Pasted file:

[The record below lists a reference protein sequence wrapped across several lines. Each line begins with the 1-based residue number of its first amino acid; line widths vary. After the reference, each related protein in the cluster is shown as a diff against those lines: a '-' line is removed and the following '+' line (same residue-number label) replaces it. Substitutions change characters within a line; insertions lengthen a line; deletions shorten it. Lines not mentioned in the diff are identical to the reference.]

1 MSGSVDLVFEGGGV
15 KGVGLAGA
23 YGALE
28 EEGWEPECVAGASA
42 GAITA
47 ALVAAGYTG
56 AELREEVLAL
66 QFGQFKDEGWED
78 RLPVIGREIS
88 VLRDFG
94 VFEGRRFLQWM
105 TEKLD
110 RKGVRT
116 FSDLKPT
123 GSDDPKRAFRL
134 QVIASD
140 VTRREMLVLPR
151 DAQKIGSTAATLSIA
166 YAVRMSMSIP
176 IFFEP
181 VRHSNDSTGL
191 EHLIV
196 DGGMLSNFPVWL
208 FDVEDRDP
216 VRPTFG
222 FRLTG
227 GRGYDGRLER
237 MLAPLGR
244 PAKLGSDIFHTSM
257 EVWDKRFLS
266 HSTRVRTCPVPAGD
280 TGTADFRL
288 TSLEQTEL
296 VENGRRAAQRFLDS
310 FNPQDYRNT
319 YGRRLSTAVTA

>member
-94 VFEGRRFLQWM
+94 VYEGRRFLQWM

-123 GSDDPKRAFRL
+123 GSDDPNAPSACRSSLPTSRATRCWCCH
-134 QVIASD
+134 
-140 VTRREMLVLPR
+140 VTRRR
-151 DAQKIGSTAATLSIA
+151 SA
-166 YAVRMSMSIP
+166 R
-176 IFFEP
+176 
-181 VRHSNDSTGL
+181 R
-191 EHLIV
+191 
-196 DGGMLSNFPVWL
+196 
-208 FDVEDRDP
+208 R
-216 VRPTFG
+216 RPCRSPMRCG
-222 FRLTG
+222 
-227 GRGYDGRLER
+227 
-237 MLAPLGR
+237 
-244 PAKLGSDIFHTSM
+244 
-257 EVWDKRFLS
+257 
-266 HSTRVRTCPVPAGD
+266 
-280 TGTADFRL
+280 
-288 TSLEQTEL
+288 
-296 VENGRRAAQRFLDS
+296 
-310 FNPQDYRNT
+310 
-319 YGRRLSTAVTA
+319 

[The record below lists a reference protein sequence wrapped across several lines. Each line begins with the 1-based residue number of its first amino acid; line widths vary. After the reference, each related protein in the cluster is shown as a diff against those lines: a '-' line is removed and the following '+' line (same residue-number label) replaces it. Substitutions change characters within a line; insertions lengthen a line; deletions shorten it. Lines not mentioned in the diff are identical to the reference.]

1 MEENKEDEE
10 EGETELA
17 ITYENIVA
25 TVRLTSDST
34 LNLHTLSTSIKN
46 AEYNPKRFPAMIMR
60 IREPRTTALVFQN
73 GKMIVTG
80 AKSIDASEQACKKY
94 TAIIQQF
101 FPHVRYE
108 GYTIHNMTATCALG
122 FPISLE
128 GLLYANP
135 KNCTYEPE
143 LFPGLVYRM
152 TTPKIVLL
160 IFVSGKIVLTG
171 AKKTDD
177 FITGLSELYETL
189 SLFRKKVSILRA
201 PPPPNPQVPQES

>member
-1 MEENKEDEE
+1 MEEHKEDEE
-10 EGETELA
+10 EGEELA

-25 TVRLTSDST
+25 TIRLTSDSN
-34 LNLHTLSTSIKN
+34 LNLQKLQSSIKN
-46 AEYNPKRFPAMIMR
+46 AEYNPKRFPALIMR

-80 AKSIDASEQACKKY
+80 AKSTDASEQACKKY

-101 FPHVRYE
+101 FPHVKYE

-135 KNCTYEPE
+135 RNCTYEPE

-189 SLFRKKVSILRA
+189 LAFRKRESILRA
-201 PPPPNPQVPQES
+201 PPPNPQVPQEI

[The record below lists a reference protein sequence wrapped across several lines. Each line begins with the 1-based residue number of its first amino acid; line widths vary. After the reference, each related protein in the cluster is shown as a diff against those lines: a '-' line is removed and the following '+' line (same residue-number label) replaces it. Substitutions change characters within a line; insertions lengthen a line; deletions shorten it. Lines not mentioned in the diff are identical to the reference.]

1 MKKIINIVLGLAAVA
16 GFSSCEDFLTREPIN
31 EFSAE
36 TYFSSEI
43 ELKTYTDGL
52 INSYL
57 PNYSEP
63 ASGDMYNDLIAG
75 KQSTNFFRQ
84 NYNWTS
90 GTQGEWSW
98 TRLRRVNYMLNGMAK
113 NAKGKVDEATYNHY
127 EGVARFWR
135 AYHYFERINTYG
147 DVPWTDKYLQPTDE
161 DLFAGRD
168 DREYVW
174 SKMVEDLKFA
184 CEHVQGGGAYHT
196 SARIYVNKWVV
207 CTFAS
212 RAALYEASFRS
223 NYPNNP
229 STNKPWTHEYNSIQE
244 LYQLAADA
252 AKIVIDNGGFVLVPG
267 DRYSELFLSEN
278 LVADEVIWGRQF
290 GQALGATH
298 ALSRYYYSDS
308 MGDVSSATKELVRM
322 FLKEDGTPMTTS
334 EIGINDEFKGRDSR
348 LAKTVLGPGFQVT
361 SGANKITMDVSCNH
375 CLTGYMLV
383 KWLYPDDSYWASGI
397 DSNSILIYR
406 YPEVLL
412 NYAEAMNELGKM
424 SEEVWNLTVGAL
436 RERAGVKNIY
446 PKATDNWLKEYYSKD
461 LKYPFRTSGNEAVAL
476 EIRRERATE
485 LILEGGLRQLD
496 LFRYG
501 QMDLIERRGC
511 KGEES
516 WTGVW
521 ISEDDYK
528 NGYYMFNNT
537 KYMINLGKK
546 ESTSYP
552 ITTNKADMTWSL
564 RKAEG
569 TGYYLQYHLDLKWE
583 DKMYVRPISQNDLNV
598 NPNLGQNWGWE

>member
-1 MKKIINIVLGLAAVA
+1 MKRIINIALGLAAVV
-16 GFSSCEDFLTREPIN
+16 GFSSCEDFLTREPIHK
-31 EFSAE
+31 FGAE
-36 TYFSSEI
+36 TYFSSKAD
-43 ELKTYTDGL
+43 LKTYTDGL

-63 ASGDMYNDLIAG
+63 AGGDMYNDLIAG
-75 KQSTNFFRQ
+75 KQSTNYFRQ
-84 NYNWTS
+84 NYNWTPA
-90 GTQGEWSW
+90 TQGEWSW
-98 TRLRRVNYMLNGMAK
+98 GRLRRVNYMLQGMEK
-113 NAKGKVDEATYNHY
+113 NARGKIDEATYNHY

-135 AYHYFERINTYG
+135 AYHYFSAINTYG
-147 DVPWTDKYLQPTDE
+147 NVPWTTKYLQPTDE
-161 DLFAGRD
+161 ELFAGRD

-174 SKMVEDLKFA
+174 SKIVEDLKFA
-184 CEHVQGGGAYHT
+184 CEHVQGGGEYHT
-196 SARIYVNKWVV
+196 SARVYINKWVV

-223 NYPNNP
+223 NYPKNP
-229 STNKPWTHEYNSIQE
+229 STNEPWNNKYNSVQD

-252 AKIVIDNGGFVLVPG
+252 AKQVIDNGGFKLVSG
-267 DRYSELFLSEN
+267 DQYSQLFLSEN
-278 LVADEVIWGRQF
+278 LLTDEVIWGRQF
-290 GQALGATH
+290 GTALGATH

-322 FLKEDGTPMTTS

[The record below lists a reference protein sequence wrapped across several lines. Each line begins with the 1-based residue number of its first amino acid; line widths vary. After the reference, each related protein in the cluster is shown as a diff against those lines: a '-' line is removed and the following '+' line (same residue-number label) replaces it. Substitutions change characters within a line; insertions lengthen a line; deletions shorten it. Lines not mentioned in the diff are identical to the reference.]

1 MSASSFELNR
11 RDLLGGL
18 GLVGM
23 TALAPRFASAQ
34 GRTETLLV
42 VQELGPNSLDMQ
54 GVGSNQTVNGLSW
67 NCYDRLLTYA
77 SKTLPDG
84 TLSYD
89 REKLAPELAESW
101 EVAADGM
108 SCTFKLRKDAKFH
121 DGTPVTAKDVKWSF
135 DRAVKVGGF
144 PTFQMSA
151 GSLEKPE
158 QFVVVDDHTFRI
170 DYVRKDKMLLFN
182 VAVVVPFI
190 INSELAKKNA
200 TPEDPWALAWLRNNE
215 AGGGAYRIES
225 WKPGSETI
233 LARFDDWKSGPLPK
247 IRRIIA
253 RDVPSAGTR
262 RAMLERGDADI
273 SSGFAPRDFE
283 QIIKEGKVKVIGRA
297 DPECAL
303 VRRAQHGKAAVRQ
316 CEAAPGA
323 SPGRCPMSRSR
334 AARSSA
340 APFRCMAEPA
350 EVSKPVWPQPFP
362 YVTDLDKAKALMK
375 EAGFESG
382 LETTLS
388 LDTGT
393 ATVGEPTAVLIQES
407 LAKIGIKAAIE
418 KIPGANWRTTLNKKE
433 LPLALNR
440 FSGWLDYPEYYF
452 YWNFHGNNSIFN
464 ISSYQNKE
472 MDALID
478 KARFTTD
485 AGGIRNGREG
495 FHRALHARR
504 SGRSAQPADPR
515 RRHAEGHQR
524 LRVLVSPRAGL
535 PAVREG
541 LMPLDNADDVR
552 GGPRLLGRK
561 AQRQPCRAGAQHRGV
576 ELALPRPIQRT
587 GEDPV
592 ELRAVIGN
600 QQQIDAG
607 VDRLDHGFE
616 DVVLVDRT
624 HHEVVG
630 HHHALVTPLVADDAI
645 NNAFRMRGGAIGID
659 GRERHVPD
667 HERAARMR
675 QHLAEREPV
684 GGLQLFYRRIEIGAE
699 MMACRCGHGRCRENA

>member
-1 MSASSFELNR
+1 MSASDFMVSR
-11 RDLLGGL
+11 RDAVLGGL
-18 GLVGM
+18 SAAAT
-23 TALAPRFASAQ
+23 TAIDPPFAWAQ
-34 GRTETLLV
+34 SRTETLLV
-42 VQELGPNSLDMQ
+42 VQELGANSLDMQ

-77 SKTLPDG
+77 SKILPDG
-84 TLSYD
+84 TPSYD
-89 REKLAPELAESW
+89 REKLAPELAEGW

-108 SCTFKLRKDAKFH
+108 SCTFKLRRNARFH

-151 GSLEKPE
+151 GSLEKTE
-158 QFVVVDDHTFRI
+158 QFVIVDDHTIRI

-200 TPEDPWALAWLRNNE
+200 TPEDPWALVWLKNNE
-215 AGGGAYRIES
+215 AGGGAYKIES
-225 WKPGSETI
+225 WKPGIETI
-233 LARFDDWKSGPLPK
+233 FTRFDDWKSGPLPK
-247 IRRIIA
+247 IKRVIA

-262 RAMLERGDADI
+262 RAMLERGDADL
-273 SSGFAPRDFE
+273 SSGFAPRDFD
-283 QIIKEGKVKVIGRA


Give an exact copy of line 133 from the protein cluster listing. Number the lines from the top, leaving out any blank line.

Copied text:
36 TYFSSEI